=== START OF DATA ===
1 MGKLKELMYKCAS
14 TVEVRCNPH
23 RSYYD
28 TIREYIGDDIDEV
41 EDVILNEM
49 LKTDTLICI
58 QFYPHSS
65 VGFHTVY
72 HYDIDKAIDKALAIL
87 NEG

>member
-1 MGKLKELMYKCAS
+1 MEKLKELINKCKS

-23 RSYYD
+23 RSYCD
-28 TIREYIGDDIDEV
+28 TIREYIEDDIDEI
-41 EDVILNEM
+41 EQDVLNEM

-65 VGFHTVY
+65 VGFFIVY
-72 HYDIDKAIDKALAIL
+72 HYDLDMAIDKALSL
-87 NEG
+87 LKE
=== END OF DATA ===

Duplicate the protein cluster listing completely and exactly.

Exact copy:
1 MGKLKELMYKCAS
14 TVEVRCNPH
23 RSYYD
28 TIREYIGDDIDEV
41 EDVILNEM
49 LKTDTLICI
58 QFYPHSS
65 VGFHTVY
72 HYDIDKAIDKALAIL
87 NEG

>member
-1 MGKLKELMYKCAS
+1 MEKLKELINKCKS

-23 RSYYD
+23 RSYCD
-28 TIREYIGDDIDEV
+28 TIREYIEDDIDEI
-41 EDVILNEM
+41 EQDVLNEM

-65 VGFHTVY
+65 VGFFIVY
-72 HYDIDKAIDKALAIL
+72 HYDLDMAIDKALSL
-87 NEG
+87 LKE